Sunday, March 18, 2012

People vs. Perez (1949)

Facts: Seven counts of treason were filed against Susano Perez aka Kid Perez, the accused, for recruiting, apprehending, and commandeering women (Eriberta Ramo, Eduarda Daohog, Eutiquia Lamay, and Flaviana Bonalos) against their will to satisfy the immoral purpose and sexual desire of Colonel Mini, and other Japanese of Officers.

Only counts 1,2,4,5,6 were substantiated. In the 4th and 5th counts, the accused personally assaulted and abused two of the offended girls.

Susano Perez was convicted of treason and sentenced to death by electrocution by the People’s Court.

Issue: Whether or not the acts of the accused constitute a crime of treason 

Held
: NO. There is a dilemma in trying to draw a line between treasonable and untreasonable assistance, since the scope of adherence to the enemy is comprehensive, and its requirement indeterminate, but as a general rule acts providing aid and comfort to the enemies are considered treasonable when the aid and comfort rendered are directed to them as enemies not as mere individuals. To lend or give money to an enemy as a friend so that he may buy personal necessities is not technically traitorous, but to lend or give money to an enemy to enable him to buy arms or ammunition to use against the government of the giver is treason.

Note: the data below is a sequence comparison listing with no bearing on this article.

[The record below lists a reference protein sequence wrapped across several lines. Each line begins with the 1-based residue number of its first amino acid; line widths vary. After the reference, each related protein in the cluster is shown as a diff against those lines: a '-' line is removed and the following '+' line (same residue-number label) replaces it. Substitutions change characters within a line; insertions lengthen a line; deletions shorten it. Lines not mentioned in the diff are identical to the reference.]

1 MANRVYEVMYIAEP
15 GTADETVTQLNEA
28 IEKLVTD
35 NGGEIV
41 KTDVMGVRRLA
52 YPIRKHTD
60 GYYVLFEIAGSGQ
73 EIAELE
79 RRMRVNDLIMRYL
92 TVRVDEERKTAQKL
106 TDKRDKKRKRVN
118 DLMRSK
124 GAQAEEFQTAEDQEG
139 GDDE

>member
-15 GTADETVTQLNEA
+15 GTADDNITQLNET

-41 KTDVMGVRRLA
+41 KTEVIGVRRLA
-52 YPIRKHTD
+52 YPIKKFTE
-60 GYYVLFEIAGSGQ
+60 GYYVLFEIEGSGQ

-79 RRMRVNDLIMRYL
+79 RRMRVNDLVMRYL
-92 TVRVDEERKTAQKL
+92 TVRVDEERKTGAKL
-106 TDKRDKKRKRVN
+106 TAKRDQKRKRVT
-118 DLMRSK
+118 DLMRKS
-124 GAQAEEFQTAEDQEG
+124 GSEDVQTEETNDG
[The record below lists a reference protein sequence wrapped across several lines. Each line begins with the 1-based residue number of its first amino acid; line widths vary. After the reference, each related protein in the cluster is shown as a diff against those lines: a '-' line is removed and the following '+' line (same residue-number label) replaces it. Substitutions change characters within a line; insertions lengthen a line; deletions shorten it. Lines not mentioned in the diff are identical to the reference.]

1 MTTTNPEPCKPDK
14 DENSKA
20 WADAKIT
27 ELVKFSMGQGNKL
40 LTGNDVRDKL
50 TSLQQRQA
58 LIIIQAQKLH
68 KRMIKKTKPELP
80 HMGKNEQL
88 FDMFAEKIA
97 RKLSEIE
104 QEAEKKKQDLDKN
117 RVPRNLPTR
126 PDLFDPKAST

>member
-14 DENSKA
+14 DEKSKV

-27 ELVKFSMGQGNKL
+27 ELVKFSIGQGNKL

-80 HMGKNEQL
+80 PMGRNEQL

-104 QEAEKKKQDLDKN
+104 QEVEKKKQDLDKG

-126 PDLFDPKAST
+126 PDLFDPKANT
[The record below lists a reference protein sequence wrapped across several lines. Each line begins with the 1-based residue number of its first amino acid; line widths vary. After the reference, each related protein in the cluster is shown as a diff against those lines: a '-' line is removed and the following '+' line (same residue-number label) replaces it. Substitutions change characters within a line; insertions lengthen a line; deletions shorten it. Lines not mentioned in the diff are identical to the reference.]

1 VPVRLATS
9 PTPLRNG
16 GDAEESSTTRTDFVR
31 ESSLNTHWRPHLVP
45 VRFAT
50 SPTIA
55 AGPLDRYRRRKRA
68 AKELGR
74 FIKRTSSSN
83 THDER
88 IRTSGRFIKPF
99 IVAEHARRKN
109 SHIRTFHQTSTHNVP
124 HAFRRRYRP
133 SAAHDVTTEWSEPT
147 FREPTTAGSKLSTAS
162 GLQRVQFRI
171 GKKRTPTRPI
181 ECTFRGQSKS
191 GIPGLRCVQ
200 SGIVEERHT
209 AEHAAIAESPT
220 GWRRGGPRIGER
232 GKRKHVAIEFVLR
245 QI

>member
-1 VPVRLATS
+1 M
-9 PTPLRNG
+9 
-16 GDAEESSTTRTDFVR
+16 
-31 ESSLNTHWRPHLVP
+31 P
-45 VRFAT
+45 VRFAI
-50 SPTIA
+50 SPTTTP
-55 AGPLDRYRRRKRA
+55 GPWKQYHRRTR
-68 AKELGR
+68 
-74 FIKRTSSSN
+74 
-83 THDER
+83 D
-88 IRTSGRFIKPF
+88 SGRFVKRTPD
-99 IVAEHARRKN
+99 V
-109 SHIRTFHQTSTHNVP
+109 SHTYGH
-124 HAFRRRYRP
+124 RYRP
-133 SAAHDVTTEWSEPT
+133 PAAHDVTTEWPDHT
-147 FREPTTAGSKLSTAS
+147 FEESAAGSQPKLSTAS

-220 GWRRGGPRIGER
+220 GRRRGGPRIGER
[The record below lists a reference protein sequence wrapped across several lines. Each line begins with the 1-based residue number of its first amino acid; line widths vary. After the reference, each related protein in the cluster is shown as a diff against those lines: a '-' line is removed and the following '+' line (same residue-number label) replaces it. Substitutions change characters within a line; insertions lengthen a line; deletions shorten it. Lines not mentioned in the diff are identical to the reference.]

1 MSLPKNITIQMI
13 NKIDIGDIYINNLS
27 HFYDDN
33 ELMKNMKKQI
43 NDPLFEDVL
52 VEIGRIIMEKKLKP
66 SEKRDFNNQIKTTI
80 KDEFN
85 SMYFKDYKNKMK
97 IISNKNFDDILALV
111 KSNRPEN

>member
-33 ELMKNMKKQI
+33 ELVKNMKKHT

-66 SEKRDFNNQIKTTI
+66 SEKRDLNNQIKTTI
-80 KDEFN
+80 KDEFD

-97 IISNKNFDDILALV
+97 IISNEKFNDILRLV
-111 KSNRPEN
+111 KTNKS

The act of the accused of providing the enemies with women and entertainment, boosting their (the enemies’) morale and making their lives more pleasant, is not treason. Sexual and social relations with the Japanese did not directly and materially tend to improve their war efforts or weaken the power of the government. Any favourable effect toward the Japanese that the accused might have made was trivial, imperceptible and unintentional. Intent of disloyalty is a vital ingredient in the crime of treason, which in the absence of admission may be gathered from the nature and circumstances of each case. In this particular case, it was not evident that the intent of the accused in providing the enemies with women was to help them overthrow the government.

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